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Targum
The targumim (singular: "targum", Hebrew: תרגום‬) were spoken paraphrases, explanations and expansions of the Jewish scriptures (also called the Tanakh) that a rabbi would give in the common language of the listeners, which was then often Aramaic. That had become necessary near the end of the 1st century BCE, as the common language was in transition and Hebrew was used for little more than schooling and worship.[1] The noun "Targum" is derived from the early semitic quadriliteral root trgm, and the Akkadian term targummanu refers to "translator, interpreter".[2] It occurs in the Hebrew Bible in Ezra 4:7 "..
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Mosaic Authorship
Mosaic authorship
Mosaic authorship
is the Jewish and Christian tradition that Moses
Moses
was the author of the Torah, the first five books of the Hebrew Bible/Old Testament.[1] The books do not name an
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Cognate
In linguistics, cognates are words that have a common etymological origin.[1] For example, the English word dish and the German word Tisch ("table"), are cognates because they both come from Latin discus, which relates to their flat surfaces. Cognates may have evolved similar, different or even opposite meanings. But, in most cases, there are some similar letters in the word. Some words sound similar, but don't come from the same root. These are called false cognates and are described in more detail below. In etymology, the cognate category excludes doublets and loanwords. The word cognate derives from the Latin
Latin
noun cognatus, which means "blood relative".[2]Contents1 Characteristics 2 Across languages 3 Within the same language 4 False cognates 5 See also 6 References 7 Further reading 8 External linksCharacteristics[edit] Cognates do not need to have the same meaning, which may have changed as the languages developed separately
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Fraktur (script)
Fraktur
Fraktur
(German: [fʀakˈtuːɐ] ( listen)) is a calligraphic hand of the Latin alphabet
Latin alphabet
and any of several blackletter typefaces derived from this hand. The blackletter lines are broken up; that is, their forms contain many angles when compared to the smooth curves of the Antiqua (common) typefaces modeled after antique Roman square capitals and Carolingian minuscule. From this, Fraktur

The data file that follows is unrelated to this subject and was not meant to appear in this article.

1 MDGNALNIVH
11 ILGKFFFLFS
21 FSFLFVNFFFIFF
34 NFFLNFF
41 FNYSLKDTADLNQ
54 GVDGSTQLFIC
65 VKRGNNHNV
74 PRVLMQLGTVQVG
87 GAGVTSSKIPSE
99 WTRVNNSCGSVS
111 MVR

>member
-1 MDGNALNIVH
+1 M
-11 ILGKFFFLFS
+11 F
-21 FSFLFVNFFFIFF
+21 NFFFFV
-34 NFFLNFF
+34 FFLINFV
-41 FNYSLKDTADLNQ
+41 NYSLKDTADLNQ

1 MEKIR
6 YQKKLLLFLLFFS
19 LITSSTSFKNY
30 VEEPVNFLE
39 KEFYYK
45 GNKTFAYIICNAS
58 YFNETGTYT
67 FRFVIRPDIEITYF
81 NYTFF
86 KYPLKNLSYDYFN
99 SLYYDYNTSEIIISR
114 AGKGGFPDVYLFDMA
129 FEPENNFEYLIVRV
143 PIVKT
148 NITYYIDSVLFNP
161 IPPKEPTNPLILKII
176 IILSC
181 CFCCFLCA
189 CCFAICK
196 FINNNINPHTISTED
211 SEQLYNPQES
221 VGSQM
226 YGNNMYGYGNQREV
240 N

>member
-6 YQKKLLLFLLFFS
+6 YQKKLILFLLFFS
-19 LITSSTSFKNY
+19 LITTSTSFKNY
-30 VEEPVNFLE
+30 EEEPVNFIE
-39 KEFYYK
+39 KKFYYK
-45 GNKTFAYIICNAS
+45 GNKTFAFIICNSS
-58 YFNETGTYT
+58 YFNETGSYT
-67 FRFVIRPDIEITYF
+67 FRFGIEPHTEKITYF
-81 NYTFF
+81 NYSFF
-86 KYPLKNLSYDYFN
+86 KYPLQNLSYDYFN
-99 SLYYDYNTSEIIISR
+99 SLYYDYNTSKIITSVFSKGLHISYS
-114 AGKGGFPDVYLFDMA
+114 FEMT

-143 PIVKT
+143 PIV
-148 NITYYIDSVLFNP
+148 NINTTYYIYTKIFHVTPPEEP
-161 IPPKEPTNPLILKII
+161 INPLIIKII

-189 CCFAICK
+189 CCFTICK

Fraktur
is sometimes contrasted with the "Latin alphabet" in northern European texts, which is sometimes called the "German alphabet", simply being a typeface of the Latin alphabet
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Tunisia
Islam
Islam
(state religion; 99.1% Sunni[9] others (1%; including Christian, Jewish, Shia, Bahá'í)[9]Demonym TunisianGovernment Unitary semi-presidential republic[12][13]• PresidentBeji Caid Essebsi• Head of GovernmentYoussef ChahedLegislature Assembly of the Representatives of the PeopleFormation•  Husainid Dynasty
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Syriac Christianity
Syriac Christianity
Syriac Christianity
(Syriac: ܡܫܝܚܝܘܬܐ ܣܘܪܝܝܬܐ‎ / mšiḥāiūṯā suryāiṯā) refers to Eastern Christian
Eastern Christian
traditions that employs Syriac in their liturgical rites
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Moreh Nevukim
The Guide for the Perplexed (Hebrew: מורה נבוכים‬, Moreh Nevukhim; Arabic: دلالة الحائرين‎, dalālat al-ḥā’irīn, דלאל̈ת אלחאירין) is one of the three major works of Rabbi Moshe ben Maimon, primarily known either as Maimonides or RAMBAM (Hebrew: רמב"ם‎. This work seeks to reconcile Aristotelian philosophy with Hebrew Bible theology, by finding rational explanations for many events in the text.It was written in Judeo-Arabic in the form of a three part letter to his student, Rabbi Joseph ben Judah of Ceuta, the son of Rabbi Judah, and is the main source of the Rambam's philosophical views, as opposed to his opinions on Jewish law
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Anthropomorphism
Anthropomorphism
Anthropomorphism
is the attribution of human traits, emotions, or intentions to non-human entities.[1] It is considered to be an innate tendency of human psychology.[2] Personification is the related attribution of human form and characteristics to abstract concepts such as nations, emotions and natural forces like seasons and the weather. Both have ancient roots as storytelling and artistic devices, and most cultures have traditional fables with anthropomorphized animals as characters
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Translation
Translation
Translation